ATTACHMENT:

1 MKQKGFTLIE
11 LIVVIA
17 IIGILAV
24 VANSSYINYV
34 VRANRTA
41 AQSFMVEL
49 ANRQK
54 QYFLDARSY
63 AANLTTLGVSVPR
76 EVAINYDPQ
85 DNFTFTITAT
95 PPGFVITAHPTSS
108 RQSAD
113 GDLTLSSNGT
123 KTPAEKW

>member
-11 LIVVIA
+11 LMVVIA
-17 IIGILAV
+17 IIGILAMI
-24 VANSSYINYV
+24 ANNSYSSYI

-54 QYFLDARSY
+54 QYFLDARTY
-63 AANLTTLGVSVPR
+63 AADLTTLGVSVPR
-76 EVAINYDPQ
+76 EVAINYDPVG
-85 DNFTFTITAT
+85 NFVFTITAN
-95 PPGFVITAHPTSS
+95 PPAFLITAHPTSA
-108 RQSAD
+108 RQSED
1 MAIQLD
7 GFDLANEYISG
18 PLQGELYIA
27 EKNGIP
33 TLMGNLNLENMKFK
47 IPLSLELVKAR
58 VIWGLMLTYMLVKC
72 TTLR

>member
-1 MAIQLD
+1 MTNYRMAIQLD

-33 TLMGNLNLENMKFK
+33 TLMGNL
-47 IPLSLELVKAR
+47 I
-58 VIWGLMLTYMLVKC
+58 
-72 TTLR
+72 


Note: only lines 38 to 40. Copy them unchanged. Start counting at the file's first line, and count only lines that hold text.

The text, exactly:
27 EKNGIP
33 TLMGNLNLENMKFK
47 IPLSLELVKAR